Irish settings showing a more or less similar rhythmic development were published by Breathnach (Ceol Rince na hÉireann vol. IV, no. 222) – this being an untitled (“Gan ainm”) setting from the 19th C MS of Dan Sheahan of Co. Kerry (Ireland) (vol. 11, p.8), who described it as “a splendid hornpipe” -, and by O’Neill under the names of "Limerick Junction" (Music of Ireland no. 1720), and "Raftery’s Favorite" (not “Hornpipe” as sometimes stated – Waifs and Strays of Gaelic Melody, 1922, no. 362) which he attributes to the fiddler Edward Cronin, originally of Limerick Junction, Co. Tipperary (Ireland) and “J.P Tamoney” of San Francisco respectively (Cronin being credited with "Limerick Junction" above "Raftery’s Favorite" in Waifs and Strays: in Music of Ireland O’Neill actually names his source as his collaborator Sgt. James O’Neill of the Chicago Police). Caoimhin Mac Aoidh (1994) has identified the latter as a fiddler named Joe Timoney, known in Donegal as Joe Phaedar Sheain O Tiomanai, who was born and raised at Min a tSamhaidh, Fintown, Donegal, and who was the great-great-great-great-great grandson of the renowned poet Tadhg an Fhile O’Tionamai an Aighe. Timoney emigrated to the United States at the beginning of the 20th century and arrived in San Francisco just after the great earthquake of 1906. [O’Neill].

As well as the “Ferry Bridge Hornpipe” itself, Ryan’s Mammoth Collection also includes a setting under the name of the "Birmingham Hornpipe" (p.125) which is almost identical to O’Neill’s "Rafterys’ Favorite."

It should also be noted that O’Neill’s "Honeysuckle (2) (The)/Honeysuckle Hornpipe" (Music of Ireland, 1903, no. 1653 and Dance Music of Ireland, 1907, no. 874) combines the 2nd strain of the "Ferry Bridge Hornpipe" and the 1st strain of another hornpipe from the same canon – the "Railway Hornpipe", while the tune O’Neill published as "Limerick Junction" in Dance Music of Ireland (no. 820) combines the 1st strain of our "Limerick Junction" (Music of Ireland no. 720) and a new 2nd strain, possibly, as Paul de Grae has suggested, composed by James O’Neill.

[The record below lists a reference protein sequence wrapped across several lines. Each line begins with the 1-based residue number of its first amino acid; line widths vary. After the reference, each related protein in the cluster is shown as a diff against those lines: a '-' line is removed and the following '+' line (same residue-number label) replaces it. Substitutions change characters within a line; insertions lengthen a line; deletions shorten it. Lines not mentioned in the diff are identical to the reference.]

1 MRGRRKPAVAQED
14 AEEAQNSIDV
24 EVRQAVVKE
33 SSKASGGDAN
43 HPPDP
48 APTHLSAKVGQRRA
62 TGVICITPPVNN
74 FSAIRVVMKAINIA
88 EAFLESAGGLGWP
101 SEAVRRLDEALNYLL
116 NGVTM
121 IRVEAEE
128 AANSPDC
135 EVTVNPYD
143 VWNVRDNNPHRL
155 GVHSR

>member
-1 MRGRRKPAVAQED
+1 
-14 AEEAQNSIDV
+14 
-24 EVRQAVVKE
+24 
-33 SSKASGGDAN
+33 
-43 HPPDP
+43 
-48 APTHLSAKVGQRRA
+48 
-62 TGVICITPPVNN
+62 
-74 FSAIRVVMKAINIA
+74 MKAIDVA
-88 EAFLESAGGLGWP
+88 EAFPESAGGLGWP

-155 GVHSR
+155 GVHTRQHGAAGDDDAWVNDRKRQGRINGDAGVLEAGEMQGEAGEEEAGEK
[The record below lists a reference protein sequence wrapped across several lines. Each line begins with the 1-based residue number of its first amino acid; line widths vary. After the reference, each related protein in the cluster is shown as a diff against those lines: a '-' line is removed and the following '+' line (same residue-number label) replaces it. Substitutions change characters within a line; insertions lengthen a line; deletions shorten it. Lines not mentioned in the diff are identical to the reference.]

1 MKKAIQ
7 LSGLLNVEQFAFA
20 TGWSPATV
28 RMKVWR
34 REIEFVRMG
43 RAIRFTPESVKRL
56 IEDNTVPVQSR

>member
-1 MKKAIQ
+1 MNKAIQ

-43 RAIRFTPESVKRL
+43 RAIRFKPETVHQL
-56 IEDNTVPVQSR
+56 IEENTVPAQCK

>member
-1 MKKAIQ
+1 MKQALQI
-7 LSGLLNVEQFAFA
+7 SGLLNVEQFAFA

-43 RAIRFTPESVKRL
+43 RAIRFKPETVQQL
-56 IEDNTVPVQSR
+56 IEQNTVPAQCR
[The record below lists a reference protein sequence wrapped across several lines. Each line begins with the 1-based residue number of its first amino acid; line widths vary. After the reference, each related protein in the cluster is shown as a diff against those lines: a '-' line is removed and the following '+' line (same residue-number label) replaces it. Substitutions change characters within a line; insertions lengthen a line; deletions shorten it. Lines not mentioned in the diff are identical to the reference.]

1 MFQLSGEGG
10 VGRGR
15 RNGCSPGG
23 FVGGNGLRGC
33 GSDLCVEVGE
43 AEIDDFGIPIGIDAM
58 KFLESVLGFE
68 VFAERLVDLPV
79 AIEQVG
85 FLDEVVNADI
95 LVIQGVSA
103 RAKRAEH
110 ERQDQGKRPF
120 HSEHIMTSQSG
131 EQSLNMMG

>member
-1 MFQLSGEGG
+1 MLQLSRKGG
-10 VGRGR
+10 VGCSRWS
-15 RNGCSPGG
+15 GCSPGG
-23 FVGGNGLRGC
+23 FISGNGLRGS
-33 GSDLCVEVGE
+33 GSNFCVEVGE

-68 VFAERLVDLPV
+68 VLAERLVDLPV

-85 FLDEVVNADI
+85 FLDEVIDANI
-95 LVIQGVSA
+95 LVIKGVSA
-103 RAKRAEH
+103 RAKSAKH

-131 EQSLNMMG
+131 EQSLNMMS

The Ferry Bridge Hornpipe was recorded by Cape Breton fiddler Winston Fitzgerald, paired with "Sumner's Hornpipe," which appears on the same page in Ryan's Mammoth Collection (1883) just below "Ferry Bridge." The first strain is shared with Francis O'Neill's "Dooley's Fancy" and "Diamond (1)" (the latter is also printed in Ryan's Mammoth Collection, perhaps O'Neill's source for it). Researcher Conor Ward also finds first strain cognates in "Lady Elinor Butler's," "Miss Butler's Reel" and "Bunch of Roses (1)."

Additional notes
Source for notated version : - an MS collection by fiddler Lawrence Leadley, 1827-1897 (Helperby, Yorkshire) [Merryweather & Seattle]; Peter Chaisson, Jr. (b. 1942, Bear River, North-East Kings County, Prince Edward Island) [Perlman]; Winston Fitzgerald (1914-1987, Cape Breton) [Cranford].

Printed sources : - Ryan's Mammoth Collection, 1883; p. 130. Merryweather & Seattle (The Fiddler of Helperby), 1994; No. 27, p. 35. Cole (1000 Fiddle Tunes), 1940; p. 95 (from Ryan's Mammoth Collection). Cranford (Winston Fitzgerald's Collection), 1997; No. 34, p. 12. Perlman (The Fiddle Music of Prince Edward Island), 1996; p. 79.

Recorded sources : - Rounder CD 11661-7033-2, Natalie MacMaster - "My Roots are Showing" (2000. Appears as "Ferry Bridge Clog").